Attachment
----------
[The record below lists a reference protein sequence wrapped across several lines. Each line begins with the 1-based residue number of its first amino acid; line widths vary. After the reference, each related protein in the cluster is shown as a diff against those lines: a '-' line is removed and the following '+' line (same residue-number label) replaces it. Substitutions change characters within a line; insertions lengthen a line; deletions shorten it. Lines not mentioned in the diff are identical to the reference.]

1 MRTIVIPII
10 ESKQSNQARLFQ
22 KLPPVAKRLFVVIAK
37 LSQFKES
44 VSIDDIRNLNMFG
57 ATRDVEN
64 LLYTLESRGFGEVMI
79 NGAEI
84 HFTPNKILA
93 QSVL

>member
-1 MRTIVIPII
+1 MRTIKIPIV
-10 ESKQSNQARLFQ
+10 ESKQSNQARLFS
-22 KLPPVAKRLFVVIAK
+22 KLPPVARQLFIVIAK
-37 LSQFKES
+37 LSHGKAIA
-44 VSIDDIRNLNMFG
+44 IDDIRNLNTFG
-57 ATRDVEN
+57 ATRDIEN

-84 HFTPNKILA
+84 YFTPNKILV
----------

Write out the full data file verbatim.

[The record below lists a reference protein sequence wrapped across several lines. Each line begins with the 1-based residue number of its first amino acid; line widths vary. After the reference, each related protein in the cluster is shown as a diff against those lines: a '-' line is removed and the following '+' line (same residue-number label) replaces it. Substitutions change characters within a line; insertions lengthen a line; deletions shorten it. Lines not mentioned in the diff are identical to the reference.]

1 MRTIVIPII
10 ESKQSNQARLFQ
22 KLPPVAKRLFVVIAK
37 LSQFKES
44 VSIDDIRNLNMFG
57 ATRDVEN
64 LLYTLESRGFGEVMI
79 NGAEI
84 HFTPNKILA
93 QSVL

>member
-1 MRTIVIPII
+1 MRTIKIPIV
-10 ESKQSNQARLFQ
+10 ESKQSNQARLFS
-22 KLPPVAKRLFVVIAK
+22 KLPPVARQLFIVIAK
-37 LSQFKES
+37 LSHGKAIA
-44 VSIDDIRNLNMFG
+44 IDDIRNLNTFG
-57 ATRDVEN
+57 ATRDIEN

-84 HFTPNKILA
+84 YFTPNKILV